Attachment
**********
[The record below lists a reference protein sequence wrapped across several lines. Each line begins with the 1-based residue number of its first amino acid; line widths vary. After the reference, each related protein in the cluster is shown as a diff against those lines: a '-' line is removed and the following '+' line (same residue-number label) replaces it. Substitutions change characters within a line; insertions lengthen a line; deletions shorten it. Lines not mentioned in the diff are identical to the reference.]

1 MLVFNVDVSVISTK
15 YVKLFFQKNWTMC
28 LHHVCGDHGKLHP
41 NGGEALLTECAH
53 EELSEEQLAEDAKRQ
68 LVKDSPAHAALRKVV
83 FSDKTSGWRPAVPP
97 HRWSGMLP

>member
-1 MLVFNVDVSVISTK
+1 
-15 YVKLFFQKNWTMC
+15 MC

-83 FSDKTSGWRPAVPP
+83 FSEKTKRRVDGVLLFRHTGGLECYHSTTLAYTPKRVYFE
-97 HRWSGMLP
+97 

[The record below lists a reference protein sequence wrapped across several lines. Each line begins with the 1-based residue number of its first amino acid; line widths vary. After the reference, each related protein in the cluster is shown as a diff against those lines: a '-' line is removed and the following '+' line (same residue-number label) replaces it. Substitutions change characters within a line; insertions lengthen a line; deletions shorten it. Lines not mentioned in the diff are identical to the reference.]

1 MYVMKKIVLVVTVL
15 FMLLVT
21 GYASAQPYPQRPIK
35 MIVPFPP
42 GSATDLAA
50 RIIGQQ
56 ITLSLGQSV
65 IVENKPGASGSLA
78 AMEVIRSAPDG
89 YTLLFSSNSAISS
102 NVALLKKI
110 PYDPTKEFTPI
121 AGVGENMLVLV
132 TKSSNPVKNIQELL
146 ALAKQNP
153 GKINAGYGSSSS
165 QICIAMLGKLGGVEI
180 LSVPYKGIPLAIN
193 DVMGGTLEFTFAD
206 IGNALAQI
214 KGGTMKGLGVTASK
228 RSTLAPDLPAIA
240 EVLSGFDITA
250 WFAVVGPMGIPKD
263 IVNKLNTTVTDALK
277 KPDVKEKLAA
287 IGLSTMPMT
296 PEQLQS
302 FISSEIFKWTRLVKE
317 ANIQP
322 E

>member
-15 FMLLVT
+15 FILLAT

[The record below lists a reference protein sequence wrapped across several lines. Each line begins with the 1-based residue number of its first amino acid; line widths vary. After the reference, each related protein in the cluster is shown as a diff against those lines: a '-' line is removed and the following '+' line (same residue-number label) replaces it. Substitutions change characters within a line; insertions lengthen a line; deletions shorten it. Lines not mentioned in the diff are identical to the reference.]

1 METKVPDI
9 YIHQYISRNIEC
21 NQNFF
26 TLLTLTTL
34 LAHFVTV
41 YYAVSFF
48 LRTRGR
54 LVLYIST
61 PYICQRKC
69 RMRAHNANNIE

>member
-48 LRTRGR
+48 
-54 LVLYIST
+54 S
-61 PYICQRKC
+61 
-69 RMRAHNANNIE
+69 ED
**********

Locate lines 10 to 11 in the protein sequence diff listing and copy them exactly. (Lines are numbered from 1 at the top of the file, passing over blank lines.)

>member
-1 MLVFNVDVSVISTK